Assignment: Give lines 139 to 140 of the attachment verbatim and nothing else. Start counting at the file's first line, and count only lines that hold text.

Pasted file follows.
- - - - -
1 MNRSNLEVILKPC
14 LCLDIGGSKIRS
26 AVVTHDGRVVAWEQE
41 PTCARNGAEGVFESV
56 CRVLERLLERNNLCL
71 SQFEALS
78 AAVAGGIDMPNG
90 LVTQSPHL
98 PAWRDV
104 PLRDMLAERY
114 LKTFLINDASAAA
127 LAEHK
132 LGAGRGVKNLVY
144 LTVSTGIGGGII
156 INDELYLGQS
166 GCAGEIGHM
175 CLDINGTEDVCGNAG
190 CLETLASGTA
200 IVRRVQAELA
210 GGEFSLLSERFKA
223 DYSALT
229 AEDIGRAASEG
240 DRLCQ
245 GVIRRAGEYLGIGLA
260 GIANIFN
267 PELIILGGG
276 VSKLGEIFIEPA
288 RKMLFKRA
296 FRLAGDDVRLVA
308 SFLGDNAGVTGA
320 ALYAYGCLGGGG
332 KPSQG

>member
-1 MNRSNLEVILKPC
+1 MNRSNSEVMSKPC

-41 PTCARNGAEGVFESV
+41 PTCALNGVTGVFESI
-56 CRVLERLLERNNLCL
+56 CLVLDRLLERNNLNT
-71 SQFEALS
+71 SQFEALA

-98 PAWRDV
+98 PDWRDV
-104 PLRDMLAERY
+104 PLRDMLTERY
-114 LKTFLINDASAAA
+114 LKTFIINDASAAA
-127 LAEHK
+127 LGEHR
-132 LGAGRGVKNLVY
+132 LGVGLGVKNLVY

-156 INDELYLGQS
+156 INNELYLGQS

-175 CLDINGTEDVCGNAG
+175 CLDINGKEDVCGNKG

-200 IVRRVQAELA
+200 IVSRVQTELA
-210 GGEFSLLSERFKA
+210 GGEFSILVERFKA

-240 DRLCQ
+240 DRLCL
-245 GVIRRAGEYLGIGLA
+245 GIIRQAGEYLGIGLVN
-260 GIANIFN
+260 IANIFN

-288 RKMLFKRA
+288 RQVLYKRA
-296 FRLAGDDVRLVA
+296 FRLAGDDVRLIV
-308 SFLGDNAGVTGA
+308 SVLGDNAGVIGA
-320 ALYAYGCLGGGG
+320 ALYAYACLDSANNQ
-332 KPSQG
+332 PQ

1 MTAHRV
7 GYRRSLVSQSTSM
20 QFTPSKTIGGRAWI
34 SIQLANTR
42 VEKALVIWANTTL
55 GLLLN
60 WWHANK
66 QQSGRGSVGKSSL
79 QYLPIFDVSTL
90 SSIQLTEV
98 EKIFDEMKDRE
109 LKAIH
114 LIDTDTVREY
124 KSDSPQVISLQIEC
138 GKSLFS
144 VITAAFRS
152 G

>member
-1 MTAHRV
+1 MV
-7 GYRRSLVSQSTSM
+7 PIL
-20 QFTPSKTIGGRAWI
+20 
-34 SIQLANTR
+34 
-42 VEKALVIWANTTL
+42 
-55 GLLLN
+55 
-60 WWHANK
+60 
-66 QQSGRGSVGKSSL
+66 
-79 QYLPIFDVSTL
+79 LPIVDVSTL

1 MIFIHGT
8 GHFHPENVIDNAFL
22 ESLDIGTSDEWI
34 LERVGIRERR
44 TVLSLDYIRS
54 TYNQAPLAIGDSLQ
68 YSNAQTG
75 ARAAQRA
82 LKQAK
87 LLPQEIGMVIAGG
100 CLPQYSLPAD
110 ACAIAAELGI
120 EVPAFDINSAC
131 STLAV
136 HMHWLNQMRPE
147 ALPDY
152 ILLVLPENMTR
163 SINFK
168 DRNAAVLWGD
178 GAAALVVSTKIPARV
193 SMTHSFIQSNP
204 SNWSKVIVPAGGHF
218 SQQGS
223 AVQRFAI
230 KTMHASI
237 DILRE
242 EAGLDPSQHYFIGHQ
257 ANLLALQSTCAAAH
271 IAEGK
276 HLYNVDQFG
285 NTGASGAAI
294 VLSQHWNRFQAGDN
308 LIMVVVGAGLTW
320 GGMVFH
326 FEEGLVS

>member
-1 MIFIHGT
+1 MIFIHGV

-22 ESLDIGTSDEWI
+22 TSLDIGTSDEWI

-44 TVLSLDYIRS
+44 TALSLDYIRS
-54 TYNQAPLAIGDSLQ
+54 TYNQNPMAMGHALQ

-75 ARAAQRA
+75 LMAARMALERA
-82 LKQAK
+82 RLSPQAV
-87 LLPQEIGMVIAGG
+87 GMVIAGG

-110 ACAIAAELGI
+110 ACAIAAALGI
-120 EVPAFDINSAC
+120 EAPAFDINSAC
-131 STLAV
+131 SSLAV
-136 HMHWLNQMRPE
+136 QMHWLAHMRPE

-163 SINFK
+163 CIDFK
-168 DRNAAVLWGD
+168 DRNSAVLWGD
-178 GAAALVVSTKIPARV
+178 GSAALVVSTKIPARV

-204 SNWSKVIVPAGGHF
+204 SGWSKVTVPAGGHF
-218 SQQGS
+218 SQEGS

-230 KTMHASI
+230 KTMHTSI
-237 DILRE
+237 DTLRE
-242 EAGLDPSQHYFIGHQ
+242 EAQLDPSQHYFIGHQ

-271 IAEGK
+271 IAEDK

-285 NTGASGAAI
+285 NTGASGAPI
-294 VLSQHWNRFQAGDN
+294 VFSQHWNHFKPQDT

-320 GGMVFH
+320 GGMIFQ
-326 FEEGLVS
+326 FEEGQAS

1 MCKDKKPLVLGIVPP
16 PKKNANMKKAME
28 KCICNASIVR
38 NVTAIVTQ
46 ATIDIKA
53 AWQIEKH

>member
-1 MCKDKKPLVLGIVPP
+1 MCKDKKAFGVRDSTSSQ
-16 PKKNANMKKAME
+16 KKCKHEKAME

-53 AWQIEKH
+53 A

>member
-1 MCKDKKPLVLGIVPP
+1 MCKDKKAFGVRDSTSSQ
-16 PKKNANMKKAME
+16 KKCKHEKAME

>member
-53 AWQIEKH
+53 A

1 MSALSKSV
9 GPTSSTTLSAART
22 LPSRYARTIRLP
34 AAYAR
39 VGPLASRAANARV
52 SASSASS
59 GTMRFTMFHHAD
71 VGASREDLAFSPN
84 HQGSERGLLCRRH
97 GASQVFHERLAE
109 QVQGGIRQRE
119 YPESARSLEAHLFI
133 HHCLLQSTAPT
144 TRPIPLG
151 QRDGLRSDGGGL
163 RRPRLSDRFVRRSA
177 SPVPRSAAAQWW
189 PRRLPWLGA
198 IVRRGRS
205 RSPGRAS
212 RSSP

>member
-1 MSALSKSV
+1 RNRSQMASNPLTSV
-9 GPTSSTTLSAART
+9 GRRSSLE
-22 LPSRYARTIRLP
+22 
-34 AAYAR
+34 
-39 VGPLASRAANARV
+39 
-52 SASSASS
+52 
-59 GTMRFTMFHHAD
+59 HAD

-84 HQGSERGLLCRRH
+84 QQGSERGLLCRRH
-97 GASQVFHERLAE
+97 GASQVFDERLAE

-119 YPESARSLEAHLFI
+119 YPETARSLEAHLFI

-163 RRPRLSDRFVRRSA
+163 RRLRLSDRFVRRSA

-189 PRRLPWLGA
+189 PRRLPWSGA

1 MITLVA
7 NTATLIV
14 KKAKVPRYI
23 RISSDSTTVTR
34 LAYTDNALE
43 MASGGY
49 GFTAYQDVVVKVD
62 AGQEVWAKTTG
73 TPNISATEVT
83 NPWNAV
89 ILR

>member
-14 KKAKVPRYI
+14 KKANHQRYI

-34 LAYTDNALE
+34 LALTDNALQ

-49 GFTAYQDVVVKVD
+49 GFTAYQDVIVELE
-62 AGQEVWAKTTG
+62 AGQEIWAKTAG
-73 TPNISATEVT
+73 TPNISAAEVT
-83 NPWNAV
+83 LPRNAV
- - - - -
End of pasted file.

257 ANLLALQSTCAAAH
271 IAEGK